Tester Touts Benefits of Telehealth for Montana In Committee Hearing

Senator, experts discussed Montana benefits of telehealth for Montanans, temporary waivers for providers from bipartisan COVID relief bill

U.S. Senator Jon Tester last week touted the effectiveness of telehealth services during a Senate Commerce, Science, and Transportation Subcommittee on Communications, Media, and Broadband hearing through an exchange with American Academy of Family Physicians President Dr. Sterling Ransone.

“Telehealth is really important. I live in Montana – weather, distance, those all make telehealth a winner – and I’ve heard it from patients that they believe it’s a winner,” said Tester. “I’m going to start with you Dr. Ransone: from an audio standpoint, I don’t know if you do any audio telehealth, but if you do, could you talk to me about its effectiveness? Because I do know that video telehealth is very effective.”

“Sir, the video is very effective, and being able to see a patient, and being able to have them hold their broken finger up, or whatever it might be in front of a camera – it’s quite beneficial for me for making a diagnosis, and developing a treatment plan,” responded Dr. Ransone. “Audio only is quite effective. The most effective tool is the one that we can use, right? So if my patient can’t use video, it’s no good to me in their care. So the most effective thing is what they can use – and audio only is incredibly effective – especially for my older patients. I can ask a lot of questions, and a lot of times, I can decide, do I actually need to bring this patient down to see me, and an audio consultation can give me the needed data in order to do that.”

Telehealth provides essential services for rural Montanans who often have to drive long distances to access medical care. The COVID-19 pandemic prompted significant adoption of telehealth services and was supported through flexibility waivers and investments initially from the Coronavirus Aid, Relief, and Economic Security (CARES) Act.

Tester continued: “We put in a bunch of waivers because of the pandemic on telehealth. Do you think that those waivers should be made permanent? Or should we just extend them? What’s your view on the waivers, and have they been effective?”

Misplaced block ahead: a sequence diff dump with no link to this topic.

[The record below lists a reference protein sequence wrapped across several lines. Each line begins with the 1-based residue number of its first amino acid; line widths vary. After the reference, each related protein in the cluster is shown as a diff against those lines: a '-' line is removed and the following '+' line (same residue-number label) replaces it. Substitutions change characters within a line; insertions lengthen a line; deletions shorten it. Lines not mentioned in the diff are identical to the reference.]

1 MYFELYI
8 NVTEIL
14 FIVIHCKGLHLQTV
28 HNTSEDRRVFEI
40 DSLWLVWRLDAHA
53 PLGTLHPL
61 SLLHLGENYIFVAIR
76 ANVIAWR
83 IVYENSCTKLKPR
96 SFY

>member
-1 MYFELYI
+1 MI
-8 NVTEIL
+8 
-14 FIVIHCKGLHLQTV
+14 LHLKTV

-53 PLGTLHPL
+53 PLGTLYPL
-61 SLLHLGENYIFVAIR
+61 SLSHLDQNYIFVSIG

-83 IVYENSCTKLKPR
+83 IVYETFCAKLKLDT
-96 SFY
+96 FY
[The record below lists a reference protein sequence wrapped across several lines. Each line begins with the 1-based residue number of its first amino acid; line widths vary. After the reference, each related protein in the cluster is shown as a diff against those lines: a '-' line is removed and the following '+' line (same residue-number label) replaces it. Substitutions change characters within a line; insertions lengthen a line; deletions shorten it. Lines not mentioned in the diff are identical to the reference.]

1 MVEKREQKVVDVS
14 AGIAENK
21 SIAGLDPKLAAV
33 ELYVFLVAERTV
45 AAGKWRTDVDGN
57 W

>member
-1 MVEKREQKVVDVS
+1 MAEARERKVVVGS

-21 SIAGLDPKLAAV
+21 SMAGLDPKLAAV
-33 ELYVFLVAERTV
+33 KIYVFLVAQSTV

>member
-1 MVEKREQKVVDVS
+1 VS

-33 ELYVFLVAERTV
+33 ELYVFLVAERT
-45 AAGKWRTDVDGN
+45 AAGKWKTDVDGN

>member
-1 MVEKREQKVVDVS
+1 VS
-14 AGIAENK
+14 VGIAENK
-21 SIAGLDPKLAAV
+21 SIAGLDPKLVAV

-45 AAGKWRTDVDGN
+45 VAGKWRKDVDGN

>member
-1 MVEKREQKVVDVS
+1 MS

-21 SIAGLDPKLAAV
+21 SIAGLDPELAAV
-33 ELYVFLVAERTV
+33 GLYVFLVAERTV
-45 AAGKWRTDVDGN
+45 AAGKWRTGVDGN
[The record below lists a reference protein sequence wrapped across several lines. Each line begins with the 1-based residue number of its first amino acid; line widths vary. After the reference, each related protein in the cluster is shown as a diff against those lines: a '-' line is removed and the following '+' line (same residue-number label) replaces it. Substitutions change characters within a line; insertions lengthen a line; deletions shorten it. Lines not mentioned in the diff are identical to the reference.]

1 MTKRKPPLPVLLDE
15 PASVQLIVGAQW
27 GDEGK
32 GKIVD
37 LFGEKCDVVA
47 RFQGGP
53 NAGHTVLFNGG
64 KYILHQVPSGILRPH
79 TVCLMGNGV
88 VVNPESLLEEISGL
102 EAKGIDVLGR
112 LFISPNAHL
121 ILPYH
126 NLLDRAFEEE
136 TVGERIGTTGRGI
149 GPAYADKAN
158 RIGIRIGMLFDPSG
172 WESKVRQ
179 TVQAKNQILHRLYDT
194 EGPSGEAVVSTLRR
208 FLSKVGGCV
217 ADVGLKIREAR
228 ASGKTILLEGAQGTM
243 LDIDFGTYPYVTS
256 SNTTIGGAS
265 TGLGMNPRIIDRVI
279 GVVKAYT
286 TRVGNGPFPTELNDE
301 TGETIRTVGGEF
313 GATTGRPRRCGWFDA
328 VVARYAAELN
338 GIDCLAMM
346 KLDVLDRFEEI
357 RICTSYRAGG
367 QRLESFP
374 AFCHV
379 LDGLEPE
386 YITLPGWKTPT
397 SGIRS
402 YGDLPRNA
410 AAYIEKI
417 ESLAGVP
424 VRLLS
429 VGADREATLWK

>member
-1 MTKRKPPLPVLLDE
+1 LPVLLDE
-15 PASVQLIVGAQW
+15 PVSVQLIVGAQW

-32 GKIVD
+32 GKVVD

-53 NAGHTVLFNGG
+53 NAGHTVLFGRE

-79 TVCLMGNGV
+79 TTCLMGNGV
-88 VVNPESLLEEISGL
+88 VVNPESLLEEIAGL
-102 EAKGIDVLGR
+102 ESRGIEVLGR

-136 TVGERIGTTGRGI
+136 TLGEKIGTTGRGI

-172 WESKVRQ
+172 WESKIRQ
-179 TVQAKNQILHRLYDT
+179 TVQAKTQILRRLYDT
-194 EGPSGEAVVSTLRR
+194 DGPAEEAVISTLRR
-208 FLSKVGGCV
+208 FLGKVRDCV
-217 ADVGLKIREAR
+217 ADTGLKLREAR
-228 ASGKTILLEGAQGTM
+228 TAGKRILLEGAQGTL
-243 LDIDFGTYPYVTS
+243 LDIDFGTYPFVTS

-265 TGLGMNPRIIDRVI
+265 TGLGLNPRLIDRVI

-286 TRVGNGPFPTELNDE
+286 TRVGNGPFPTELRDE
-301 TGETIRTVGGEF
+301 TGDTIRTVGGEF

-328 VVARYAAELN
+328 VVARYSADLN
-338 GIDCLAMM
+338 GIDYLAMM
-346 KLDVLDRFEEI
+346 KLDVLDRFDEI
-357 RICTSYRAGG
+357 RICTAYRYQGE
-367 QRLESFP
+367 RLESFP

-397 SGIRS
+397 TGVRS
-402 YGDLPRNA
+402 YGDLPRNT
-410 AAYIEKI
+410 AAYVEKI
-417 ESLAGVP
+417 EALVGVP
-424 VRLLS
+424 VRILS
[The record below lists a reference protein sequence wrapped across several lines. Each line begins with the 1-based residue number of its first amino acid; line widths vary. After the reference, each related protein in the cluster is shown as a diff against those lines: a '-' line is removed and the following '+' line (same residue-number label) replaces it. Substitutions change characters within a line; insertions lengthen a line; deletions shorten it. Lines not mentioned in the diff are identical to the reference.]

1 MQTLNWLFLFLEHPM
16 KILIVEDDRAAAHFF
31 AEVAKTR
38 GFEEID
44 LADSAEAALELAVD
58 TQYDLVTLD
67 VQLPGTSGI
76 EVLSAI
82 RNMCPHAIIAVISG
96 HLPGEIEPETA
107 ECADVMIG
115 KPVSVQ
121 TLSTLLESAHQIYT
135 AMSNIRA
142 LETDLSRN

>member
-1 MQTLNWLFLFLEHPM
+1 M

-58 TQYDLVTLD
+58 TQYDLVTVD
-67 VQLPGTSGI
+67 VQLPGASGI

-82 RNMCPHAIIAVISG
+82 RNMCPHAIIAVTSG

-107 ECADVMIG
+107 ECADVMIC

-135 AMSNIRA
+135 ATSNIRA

“I think the waivers have been effective, and I would be supportive of making them permanent. I think we’ve entered a brave new world of virtual communication, and this is the best way for me to help take care of my patients, in their medical home,” responded Ransone.

In April, 2020 Tester urged the Federal Communications Commission (FCC) to quickly approve $200 million for the COVID-19 Telehealth Program as appropriated by the Tester-supported CARES Act. Three programs in Montana have received funding to expand telehealth capabilities from the second round of the FCC COVID-19 Telehealth Program, including:

  • $251,609 for St. Luke Community Healthcare in Ronan, Montana
  • $679,441 for University of Montana College of Health in Missoula, Montana
  • $930,000 for the Bighorn Valley Health Center, Inc. in Hardin, Montana

Tester has since introduced his Creating Opportunities Now for Necessary and Effective Care Technologies (CONNECT) for Health Act of 2021 to permanently increase telehealth funding across Montana and the rest of rural America. He is also an original co-sponsor of the Rural and Frontier Telehealth Expansion Act, which would allow states with limited broadband to pay for audio-only telehealth determined by the Secretary of Health and Human Services.

Tester also called for audio-only telehealth reimbursements to level the playing field for seniors and others without reliable broadband access during the coronavirus outbreak, and successfully secured $2.15 billion for the Department of Veterans Affairs to bolster its telehealth capabilities through increased telework and call center capabilities in the CARES Act.